The notorious GG Allin will be subject of a new biopic titled GG Allin: Live. Fast. Die. from director Jonas Åkerlund, who also recently did the Norwegian black metal film Lords of Chaos as well as tons of iconic music videos (for Madonna, Lady Gaga, Beyoncé, The Prodigy, blink-182, Christina Aguilera, and many others). It will be produced by Don Murphy and Susan Monford of Angry Films and MVD Entertainment Group, who acquired Allin’s life and music rights. The script was written by Richard Schenkman.

According to The Hollywood Reporter, the producers say the film is the true story "of what happens to a borderline personality when the reach for fame exceeds the limits of talent… when substance abuse goes unchecked and mental illness undiagnosed and untreated… and when a fictional character takes over a real person’s life, driving GG beyond limits anyone could possibly endure."

Åkerlund said in a statement, "This is exactly the type of real and raw story I am looking for and this film explores the ugly belly of the beast and how Kevin Allin came to be GG. Punk was already a genre about pushing limits, expanding on musical genres and the definition of artistic expression. At a time when punk was thought to be dead, sold out or too raw to survive, GG came into the scene bleeding, pissing, and sinking like no punk before. Live. Fast. Die. is about a sick person who should have asked for help. GG’s strong persona was a gift, but this borderline personality disorder was not treated, and killed him.”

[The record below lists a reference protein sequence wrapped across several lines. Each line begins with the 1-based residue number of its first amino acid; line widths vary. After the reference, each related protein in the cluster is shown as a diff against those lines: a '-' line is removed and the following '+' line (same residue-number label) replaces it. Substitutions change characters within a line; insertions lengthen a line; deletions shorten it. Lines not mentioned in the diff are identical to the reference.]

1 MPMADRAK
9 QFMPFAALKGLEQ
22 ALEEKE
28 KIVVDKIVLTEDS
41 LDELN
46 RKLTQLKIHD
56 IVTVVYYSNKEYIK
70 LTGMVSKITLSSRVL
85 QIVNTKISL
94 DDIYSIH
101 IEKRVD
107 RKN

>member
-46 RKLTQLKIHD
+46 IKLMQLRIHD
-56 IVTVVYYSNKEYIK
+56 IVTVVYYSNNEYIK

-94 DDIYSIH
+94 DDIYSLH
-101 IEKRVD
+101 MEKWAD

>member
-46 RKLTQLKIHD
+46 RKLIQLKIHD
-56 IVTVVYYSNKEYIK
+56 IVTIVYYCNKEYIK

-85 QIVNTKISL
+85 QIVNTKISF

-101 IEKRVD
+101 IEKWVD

Screenwriter Richard Schenkman spent a year doing research and interviews with GG's brother Merle Allin, his bandmates, his "closest road-dog pal," and his now-deceased mother. He says, "I read hundreds of articles about him, arrest and trial transcripts, even his unpublished memoir. I watched hours of videos and endured track after track of his assaultive music. I wanted everything in this movie to be accurate and true. And it is."

GG Allin built up a reputation for controversial live performances that included assaulting audience members, indecent exposure, defecating on stage, self-mutilation, and other extreme acts, which led to GG being imprisoned and hospitalized many times. His on-stage behavior was previously documented in the 1993 Todd Phillips-directed documentary Hated: GG Allin and the Murder Junkies. GG died from a heroin overdose in 1993 at age 36.

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